All the same, one is conscious that particular decisions have been taken: the decision, for instance, to move the action out of its public arena - to privatise it, one might say. So Morales and friends discourse about non-existent passers-by; Carmen sings her gypsy song to an audience of two, without dancers; and in the last scene the chorus report (with brilliant vitality) on an invisible procession.
It's a Carmen of strong, static set-pieces, rather than the wide-angle and the zoom lens, and it's largely decontextualised: Christian Fenouillat's Seville is a few colour-washed front- and backcloths, some chairs and tables, and several bowls of oranges. Carmen herself, while she goes on about freedom and the call of the wild, is actually confined by civilised items like a chair or a table. Jose and Micaela duet looking away from each other and kiss embarrassedly, barely brushing cheeks. Carmen and Escamillo croon sentimentally in a pool of soft light in a sea of gloom on an otherwise empty stage.
The real strength of Caurier-Leiser is in their meticulous direction of the singers, and it's a strength rewarded here by a very good cast, singing in at least passable French. Carmen herself, sung with fine poise and lovely dark tone by Sara Fulgoni, is kept life-size - one gypsy among several - which in no way belittles Jose's obsession, but makes it more personal. Alwyn Mellor's Micaela is an object-lesson in the treatment of pale convention: deliciously well sung, sensitive, precise and just sufficiently aware of the role's artificiality. Her aria delivered against the proscenium arch is a perfect idea, discreet and subtle.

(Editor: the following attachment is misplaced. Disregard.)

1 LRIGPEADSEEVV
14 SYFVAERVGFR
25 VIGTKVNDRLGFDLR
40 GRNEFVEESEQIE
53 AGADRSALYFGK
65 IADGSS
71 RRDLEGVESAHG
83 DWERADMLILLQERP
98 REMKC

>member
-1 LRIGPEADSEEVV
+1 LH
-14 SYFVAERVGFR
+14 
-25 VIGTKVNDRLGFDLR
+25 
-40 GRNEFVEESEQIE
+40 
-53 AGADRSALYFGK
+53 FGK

Perhaps John Dazsak's wan, lumpish Jose is not merely a director's image, but the role comes to life in his singing, which is beautifully focused, stylish and controlled. If there's a weakness, it's Bruno Caproni's saturnine Escamillo - a curiously laborious, introspective torero. But Heather Lorimer and Annie Vavrille are striking as Frasquita and Mercedes, and Simon Thorpe and Peter Hoare add real flair to the quintet.
The American conductor Robert Spano directs with crisp authority if not yet thorough command of pit-to-stage ensemble. The slowish tempi he sometimes prefers need sharper ensemble, and the quicker ones want simply to be tidier. But there is no mistaking his musical grasp, which he shares with the whole production.
At the New Theatre, Cardiff, 19, 24 Feb, 1, 7 Mar (01222 878889); Bristol Hippodrome, 11, 14 Mar (0121-622 7486); Birmingham Hippodrome, 18, 21 Mar (0121-622 7486); The Mayflower, Southampton, 25, 27 Mar (01703 711811); Apollo Theatre, Oxford, 1, 4 Apr (01865 244544); Empire Theatre, Liverpool, 8, 11 Apr (0151-709 1555), Grand Theatre, Swansea 15, 18 Apr (01792 475715)
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